Continued from page 1

Most analysts expect oil prices, which account for about two-thirds of the cost of gasoline, to return to their historic role of driving gas prices at some point in the years ahead, particularly as rapid growth in demand for oil in China and other developing nations starts to create shortages of oil in world markets.

In the meantime, the outlook for new refineries in the United States — or even adding to the capacity of existing ones — remains poor, said Michael Canes, economic consultant at the Energy Policy Research Foundation.

“Consumers will benefit if additions to refining capacity keep pace with demand,” he said, but “from a refiner’s perspective, uncertainties abound.”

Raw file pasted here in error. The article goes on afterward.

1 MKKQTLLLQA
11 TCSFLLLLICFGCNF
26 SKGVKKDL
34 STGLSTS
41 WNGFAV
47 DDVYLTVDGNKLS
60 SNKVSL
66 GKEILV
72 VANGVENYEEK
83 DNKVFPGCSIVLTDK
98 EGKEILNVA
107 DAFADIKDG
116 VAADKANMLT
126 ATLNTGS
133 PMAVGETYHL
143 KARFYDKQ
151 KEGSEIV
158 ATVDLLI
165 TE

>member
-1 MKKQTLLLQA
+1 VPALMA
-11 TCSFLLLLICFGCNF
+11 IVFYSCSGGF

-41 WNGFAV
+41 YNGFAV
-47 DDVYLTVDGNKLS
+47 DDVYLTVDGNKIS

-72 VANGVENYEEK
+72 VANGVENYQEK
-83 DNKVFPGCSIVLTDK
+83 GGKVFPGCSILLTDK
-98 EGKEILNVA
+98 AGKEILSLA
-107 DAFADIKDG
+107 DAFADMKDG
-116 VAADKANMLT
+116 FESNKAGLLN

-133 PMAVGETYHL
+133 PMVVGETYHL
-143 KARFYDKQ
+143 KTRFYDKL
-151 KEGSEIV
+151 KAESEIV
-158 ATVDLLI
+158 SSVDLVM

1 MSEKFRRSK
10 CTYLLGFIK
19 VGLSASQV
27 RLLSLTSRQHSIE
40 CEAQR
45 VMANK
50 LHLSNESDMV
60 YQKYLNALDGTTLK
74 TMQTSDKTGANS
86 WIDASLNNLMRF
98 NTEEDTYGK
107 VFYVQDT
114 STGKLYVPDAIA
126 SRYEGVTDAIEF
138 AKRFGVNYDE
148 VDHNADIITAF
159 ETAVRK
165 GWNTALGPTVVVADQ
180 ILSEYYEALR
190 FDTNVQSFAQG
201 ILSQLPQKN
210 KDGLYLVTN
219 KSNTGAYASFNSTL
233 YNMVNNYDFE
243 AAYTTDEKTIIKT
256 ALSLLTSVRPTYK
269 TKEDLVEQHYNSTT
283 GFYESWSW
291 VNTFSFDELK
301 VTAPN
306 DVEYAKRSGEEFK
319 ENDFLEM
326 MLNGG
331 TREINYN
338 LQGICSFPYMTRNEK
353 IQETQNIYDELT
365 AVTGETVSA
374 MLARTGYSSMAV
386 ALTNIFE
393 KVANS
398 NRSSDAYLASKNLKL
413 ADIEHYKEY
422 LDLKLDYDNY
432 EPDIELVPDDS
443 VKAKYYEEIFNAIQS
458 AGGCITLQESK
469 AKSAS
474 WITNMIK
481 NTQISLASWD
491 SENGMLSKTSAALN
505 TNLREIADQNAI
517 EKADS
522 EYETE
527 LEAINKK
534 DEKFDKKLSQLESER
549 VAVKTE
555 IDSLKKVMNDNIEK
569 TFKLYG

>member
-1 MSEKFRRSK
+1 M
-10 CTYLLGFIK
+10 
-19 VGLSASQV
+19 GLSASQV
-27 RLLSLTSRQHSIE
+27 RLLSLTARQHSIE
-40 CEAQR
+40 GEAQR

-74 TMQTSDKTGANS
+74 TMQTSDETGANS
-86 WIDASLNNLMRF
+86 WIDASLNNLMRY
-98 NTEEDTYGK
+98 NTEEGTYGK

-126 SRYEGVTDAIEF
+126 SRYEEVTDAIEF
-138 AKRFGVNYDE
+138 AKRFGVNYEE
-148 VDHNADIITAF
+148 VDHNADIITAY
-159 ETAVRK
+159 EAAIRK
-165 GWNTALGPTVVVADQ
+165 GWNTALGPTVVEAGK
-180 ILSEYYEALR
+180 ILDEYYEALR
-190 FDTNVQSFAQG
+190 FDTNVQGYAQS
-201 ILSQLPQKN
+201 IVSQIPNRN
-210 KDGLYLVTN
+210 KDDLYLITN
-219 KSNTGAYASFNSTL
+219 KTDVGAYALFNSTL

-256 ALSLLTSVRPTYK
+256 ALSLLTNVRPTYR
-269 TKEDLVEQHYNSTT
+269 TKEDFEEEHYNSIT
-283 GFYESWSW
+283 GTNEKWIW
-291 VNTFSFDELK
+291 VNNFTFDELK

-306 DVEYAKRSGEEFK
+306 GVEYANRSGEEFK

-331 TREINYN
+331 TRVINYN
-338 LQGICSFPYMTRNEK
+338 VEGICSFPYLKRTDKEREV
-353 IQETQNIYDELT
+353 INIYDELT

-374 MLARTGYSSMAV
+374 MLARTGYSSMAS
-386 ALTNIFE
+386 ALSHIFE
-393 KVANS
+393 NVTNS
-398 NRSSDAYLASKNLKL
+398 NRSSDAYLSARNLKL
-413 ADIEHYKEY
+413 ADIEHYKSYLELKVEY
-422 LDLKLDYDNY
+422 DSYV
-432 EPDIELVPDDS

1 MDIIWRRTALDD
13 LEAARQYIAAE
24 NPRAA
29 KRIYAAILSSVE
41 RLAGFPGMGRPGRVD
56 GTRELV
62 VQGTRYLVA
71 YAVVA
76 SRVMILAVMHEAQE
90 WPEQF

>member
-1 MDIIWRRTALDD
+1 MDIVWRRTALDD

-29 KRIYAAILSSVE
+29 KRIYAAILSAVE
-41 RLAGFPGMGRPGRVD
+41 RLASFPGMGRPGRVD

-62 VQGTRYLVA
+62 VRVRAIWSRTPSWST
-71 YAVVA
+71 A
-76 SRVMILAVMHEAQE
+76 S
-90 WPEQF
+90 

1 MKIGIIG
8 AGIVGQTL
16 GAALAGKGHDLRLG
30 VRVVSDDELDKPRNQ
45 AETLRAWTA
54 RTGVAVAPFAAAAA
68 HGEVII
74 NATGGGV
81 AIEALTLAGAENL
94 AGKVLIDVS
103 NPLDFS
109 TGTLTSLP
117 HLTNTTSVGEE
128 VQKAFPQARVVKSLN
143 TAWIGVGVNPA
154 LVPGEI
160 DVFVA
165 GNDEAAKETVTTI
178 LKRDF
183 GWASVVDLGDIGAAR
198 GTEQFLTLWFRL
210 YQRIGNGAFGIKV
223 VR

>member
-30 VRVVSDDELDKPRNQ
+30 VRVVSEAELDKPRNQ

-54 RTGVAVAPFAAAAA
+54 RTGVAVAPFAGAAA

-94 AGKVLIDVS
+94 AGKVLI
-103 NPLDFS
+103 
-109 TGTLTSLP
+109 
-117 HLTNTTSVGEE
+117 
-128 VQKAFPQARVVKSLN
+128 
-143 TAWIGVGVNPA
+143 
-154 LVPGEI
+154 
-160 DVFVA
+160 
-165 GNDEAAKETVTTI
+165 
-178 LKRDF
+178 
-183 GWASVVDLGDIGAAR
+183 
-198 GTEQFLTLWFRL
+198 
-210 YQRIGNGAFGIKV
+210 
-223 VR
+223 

The new Democratic leadership, rather than offering tax incentives and other enticements to build new plants, is enacting tax increases and other penalties, he said. A Senate-passed bill would punish suppliers of gasoline with severe fines for any purported “price gouging” during an emergency such as a hurricane.

Also clouding the outlook for refiners are vows by President Bush and Democratic leaders to cut oil consumption by 20 percent through stricter fuel-efficiency requirement on cars and trucks and greater use of ethanol — developments that would take years to carry out but still raise questions about whether new gasoline refineries are needed in the long run, he said.